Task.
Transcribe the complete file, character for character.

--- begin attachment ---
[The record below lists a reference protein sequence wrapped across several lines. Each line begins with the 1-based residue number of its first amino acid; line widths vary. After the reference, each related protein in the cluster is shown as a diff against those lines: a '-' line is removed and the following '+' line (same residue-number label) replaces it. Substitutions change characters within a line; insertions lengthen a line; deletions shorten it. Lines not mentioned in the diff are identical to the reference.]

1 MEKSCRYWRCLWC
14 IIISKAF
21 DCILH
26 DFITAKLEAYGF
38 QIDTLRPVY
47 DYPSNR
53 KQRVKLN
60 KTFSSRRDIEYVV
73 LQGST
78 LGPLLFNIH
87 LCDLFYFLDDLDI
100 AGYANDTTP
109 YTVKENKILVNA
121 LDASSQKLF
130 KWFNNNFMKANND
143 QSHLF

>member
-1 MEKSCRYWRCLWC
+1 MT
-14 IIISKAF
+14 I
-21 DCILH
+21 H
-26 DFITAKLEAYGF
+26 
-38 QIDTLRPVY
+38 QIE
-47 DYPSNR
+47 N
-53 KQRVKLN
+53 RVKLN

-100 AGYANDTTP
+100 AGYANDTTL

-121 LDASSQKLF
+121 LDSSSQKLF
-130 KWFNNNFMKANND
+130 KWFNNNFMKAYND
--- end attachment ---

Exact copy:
[The record below lists a reference protein sequence wrapped across several lines. Each line begins with the 1-based residue number of its first amino acid; line widths vary. After the reference, each related protein in the cluster is shown as a diff against those lines: a '-' line is removed and the following '+' line (same residue-number label) replaces it. Substitutions change characters within a line; insertions lengthen a line; deletions shorten it. Lines not mentioned in the diff are identical to the reference.]

1 MEKSCRYWRCLWC
14 IIISKAF
21 DCILH
26 DFITAKLEAYGF
38 QIDTLRPVY
47 DYPSNR
53 KQRVKLN
60 KTFSSRRDIEYVV
73 LQGST
78 LGPLLFNIH
87 LCDLFYFLDDLDI
100 AGYANDTTP
109 YTVKENKILVNA
121 LDASSQKLF
130 KWFNNNFMKANND
143 QSHLF

>member
-1 MEKSCRYWRCLWC
+1 MT
-14 IIISKAF
+14 I
-21 DCILH
+21 H
-26 DFITAKLEAYGF
+26 
-38 QIDTLRPVY
+38 QIE
-47 DYPSNR
+47 N
-53 KQRVKLN
+53 RVKLN

-100 AGYANDTTP
+100 AGYANDTTL

-121 LDASSQKLF
+121 LDSSSQKLF
-130 KWFNNNFMKANND
+130 KWFNNNFMKAYND